You might try researching these things before you just throw them out Scott. It makes you look somewhat shallow.


            • John Woodman says:

              …and lo! they shall call it “Fox News.”

              I would have to disagree; but of course we’re going to disagree on that particular point.

              I would say, “…and lo! they shall call it WND!”

            • Thomas Brown says:

              Are you sure that’s not because they’re telling you what you want to hear?

            • John Woodman says:

              One can easily ask that question of ANY news source.

              In fact, I’d say the presumption ought to be that ANY news source is telling their audience a lot of what they wanted to hear; otherwise they wouldn’t be able to stay in business.

            • Suranis says:

              Thats one of the reasons why I like the BBC News world service. Its funded by the British goverment so it has no reason to sugar coat itself for its audiance. But its been hurt badly by Tony Blair’s revenge for telling the truth.

  7. gorefan says:

    “have you had a chance to debunk the draft registration yet ?”

    What questions are there about the draft registration?

  8. Suranis says:

    Since Mario has temporarily wandered off, I thought I’d toss in his arguments to me on another blog concerning one David Ramsey, who frankly I’d never heard of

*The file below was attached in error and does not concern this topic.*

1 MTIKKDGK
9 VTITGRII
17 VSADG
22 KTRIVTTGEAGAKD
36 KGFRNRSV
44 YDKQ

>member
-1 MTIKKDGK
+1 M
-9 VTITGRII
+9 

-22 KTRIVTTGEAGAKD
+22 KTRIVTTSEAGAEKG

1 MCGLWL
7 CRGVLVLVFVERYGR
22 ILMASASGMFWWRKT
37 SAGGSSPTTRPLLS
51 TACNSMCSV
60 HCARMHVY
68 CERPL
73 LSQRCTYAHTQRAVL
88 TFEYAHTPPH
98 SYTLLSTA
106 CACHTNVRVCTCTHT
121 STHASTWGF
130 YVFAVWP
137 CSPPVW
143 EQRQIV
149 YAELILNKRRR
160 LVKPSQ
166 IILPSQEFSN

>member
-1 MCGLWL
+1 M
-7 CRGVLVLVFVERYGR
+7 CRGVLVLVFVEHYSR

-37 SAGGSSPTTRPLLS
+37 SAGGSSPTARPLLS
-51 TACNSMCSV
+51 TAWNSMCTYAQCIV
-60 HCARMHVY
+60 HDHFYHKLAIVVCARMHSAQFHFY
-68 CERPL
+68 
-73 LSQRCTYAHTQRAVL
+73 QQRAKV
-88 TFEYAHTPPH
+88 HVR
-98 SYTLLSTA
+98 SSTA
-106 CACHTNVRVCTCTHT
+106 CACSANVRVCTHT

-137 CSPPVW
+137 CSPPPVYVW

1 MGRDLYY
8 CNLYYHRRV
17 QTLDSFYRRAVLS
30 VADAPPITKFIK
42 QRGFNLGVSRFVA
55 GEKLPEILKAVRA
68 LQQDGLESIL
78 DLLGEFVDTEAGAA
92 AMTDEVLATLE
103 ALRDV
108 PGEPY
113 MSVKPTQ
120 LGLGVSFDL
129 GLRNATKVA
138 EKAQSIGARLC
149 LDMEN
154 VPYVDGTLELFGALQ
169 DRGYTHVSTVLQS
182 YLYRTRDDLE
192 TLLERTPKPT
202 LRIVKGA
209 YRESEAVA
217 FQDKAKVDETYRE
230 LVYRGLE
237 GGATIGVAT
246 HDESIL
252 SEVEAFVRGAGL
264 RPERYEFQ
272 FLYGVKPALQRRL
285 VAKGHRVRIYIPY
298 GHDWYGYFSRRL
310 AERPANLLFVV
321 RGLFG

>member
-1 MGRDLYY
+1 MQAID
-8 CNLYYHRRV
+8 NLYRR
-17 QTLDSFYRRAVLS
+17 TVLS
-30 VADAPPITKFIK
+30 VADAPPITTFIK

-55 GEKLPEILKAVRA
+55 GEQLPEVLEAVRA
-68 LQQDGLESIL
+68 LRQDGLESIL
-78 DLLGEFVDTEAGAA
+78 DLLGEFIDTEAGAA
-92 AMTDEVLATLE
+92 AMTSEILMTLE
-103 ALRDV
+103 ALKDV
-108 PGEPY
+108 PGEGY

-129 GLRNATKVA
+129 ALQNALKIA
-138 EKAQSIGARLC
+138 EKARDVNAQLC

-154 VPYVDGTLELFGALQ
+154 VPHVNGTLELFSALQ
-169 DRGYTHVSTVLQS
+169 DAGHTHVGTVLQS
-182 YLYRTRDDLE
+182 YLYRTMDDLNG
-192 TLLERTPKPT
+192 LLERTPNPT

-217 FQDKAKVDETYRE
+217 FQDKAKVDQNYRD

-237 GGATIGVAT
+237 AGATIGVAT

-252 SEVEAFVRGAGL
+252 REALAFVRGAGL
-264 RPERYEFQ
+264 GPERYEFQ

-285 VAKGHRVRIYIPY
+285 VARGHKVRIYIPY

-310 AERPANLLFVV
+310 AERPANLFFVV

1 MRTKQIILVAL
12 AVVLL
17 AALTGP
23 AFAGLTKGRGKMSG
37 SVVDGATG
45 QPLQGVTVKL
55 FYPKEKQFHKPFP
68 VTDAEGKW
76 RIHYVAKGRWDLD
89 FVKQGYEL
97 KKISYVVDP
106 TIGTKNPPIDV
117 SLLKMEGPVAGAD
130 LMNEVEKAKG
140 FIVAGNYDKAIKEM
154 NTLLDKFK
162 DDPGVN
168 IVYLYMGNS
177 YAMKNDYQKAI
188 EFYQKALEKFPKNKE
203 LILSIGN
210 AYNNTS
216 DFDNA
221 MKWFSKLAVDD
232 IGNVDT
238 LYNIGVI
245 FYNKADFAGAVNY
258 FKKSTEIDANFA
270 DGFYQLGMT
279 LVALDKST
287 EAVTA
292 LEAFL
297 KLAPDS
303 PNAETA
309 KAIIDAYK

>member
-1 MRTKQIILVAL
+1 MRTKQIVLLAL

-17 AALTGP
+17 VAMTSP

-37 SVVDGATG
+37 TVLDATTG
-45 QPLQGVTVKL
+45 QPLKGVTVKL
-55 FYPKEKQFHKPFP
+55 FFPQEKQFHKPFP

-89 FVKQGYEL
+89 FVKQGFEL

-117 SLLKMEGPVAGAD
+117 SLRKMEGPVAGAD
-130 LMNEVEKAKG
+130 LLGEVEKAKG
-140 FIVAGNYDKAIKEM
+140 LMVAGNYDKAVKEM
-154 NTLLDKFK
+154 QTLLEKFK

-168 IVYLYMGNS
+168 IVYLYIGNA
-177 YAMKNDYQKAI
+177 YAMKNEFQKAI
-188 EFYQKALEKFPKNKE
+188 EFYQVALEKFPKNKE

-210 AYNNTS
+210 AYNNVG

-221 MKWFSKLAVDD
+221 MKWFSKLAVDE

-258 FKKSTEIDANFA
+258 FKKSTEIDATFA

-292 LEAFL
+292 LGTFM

2. What better way to learn what the Founding generation thought about what a “citizen” and “natural born Citizen” was than to get it directly from the mouth of an influential Founder. In his 1789 essay, A Dissertation on the Manners of Acquiring the Character and Privileges of a Citizen (1789), accessed at , while not using the phrase “natural born Citizen,” Founder and famous historian, David Ramsay, described the original citizens that existed during the Founding and what it meant to acquire citizenship by birthright after the Founding. The Constitution itself shows that the Framers called the original citizens “Citizens of the United States” and those that followed them “natural born Citizens.”

    First, Ramsay told us that there is a difference between a “subject” and a “citizen of the United States” and by the way he describes that difference we surely cannot simply say that for the Founders and Framers a “natural born Citizen” had the same meaning as a “natural born subject.” He said: